Catholic Church Facing Financial Crisis
Despite its enormous riches, the Roman Catholic church is in financial crisis, according to an AP report.
The next pope will not only have to care for the souls of his 1.1 billion-member flock worldwide, but also the church’s accounts, hit by the falling dollar, sex abuse settlements and a growing diplomatic mission. Like the chief executive of a worldwide corporation, John Paul II demanded financial accountability and promised greater transparency after years of secrecy and even scandal. But in the last years of his papacy the Holy See was back in the red. In presenting the latest accounting, the chief of the Holy See’s economic affairs office cited Europe’s sluggish economic recovery, poor investment climate and the rising strength of the euro against the dollar.
“Our financial statement could not help but reflect all of this,” said Cardinal Sergio Sebastiani.
The College of Cardinals running the church until a new pope is elected said in their daily report Tuesday that Sebastiani briefed them on the 2004 statement and several details of the 2005 budget, but gave no details. “The dollar has really hurt them,” said the Rev. Thomas Reese, a Vatican expert. “We’re not only talking about money coming from the United States. All the rich guys in the Third World also give in dollars.”
Vatican officials bristle at what John Paul once called “the myth” that the Holy See is immensely wealthy. In a rare disclosure last July, a Vatican accountant said the net patrimony, or the Vatican’s real estate holdings, are assessed at a relatively modest $908 million and that such properties as St. Peter’s Basilica and the Sistine Chapel are priceless, listed at a symbolic 1 euro.
The Vatican went through 23 money-losing years until 1993, but the situation improved dramatically after a revised code of church law made clear that dioceses around the world should assist the Vatican. Still, its most recent financial statement, issued in July for fiscal year 2003, reported a deficit for the third consecutive year. It listed 2003 revenues at about 203.6 million euros and expenditures of 213.2 million euros for a deficit of 9.6 million euros, or $11.8 million at the exchange rate at that time.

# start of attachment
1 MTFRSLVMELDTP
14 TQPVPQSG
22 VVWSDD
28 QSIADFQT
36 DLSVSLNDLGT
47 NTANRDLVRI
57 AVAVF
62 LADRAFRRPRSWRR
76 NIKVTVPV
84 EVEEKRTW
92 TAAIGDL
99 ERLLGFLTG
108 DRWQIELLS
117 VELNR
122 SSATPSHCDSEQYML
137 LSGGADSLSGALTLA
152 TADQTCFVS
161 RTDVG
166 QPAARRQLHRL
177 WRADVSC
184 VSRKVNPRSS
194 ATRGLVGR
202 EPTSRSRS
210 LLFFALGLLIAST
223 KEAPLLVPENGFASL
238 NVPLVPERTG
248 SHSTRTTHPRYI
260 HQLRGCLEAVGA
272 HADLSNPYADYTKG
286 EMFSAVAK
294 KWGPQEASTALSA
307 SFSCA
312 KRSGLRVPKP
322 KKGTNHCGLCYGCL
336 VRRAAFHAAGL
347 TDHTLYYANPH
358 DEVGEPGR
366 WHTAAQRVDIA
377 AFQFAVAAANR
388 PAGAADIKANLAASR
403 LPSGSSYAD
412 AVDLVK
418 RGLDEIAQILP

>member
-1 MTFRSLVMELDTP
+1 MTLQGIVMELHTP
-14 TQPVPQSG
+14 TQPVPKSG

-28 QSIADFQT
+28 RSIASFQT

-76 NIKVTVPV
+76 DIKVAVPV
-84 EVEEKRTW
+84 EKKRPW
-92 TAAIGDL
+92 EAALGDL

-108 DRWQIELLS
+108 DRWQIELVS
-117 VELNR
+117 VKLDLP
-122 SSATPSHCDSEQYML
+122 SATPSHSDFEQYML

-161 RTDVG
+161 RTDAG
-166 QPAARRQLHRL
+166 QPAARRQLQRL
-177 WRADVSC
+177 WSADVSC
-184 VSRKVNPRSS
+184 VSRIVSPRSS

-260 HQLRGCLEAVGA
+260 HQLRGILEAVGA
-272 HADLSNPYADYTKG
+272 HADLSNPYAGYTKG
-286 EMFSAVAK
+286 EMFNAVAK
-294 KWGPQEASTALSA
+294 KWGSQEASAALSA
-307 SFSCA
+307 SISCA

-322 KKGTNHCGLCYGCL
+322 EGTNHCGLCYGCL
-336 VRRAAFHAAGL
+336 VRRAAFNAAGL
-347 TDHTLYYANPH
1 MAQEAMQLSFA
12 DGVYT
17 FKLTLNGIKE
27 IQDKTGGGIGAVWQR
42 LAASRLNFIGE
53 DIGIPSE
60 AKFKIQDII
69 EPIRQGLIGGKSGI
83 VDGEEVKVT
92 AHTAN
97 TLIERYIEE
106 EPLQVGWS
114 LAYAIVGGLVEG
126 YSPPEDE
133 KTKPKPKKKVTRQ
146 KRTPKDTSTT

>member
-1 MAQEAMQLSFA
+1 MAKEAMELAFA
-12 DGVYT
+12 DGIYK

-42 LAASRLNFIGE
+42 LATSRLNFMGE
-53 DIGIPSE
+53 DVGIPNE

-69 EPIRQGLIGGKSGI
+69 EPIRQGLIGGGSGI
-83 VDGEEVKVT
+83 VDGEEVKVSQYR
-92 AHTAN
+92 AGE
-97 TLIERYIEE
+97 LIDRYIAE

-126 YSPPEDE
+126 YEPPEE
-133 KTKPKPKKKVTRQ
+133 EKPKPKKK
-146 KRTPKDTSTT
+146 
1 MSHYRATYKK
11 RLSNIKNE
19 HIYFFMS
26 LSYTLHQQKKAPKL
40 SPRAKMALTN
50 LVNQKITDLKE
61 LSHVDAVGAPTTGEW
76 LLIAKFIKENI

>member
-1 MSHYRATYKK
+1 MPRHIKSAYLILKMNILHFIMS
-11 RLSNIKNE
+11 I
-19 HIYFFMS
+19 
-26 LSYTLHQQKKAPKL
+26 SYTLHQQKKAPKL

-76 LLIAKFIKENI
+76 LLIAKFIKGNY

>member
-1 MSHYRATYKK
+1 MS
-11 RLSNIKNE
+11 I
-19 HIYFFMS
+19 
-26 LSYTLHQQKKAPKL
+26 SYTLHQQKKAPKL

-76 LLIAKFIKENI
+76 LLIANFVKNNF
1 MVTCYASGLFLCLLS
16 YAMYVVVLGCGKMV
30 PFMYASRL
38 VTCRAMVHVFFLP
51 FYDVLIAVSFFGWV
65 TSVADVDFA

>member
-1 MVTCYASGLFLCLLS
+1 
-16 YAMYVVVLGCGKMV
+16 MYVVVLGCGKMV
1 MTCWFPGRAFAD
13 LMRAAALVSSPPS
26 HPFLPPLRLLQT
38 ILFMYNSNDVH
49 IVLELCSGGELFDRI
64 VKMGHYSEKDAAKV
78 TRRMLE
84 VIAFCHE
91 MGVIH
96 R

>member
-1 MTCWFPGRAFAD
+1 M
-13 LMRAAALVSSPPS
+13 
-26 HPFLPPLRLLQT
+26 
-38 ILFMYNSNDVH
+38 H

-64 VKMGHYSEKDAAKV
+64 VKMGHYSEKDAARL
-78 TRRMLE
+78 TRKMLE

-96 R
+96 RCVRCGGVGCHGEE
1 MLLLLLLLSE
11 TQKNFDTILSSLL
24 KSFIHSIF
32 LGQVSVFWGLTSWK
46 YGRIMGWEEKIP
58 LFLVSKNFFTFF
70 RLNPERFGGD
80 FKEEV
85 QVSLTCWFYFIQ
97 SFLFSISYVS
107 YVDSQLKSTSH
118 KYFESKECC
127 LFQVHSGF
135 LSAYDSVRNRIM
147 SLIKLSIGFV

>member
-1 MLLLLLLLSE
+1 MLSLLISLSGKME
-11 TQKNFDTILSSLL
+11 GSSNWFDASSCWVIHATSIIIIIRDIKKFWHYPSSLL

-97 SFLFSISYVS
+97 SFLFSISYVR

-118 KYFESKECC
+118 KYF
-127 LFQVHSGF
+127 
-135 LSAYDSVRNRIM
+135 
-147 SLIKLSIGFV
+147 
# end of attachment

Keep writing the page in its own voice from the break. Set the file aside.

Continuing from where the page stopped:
Vatican financial experts blame heavy personnel costs – 2,674 people work in Holy See offices, more than half of them lay people. But the Vatican has also greatly expanded its diplomatic activity during John Paul’s activist papacy and the Vatican now maintains relations with 174 states around the world – a costly enterprise.
The sex abuse crisis has also taken a heavy financial toll on the Church in the United States and Ireland. The total payout to victims of clergy sex abuse in the United States has now climbed to $840 million since 1950, with three dioceses – Spokane, Wash.; Portland, Ore.; and Tucson, Ariz. – seeking bankruptcy protection.
Given the lack of outside auditors and the absurdity of not counting the enormously valuable material possessions in the Vatican’s collection, I’m more than dubious of claims of poverty. Further, it’s difficult to be overly sympathetic to whatever financial discomfort having to pay for its decades-long coverup of child rape among its priesthood is causing the church.
The currency fluctuation issue is more interesting, however. The fact that even the Vatican is part of the wave of globalization is rather fascinating.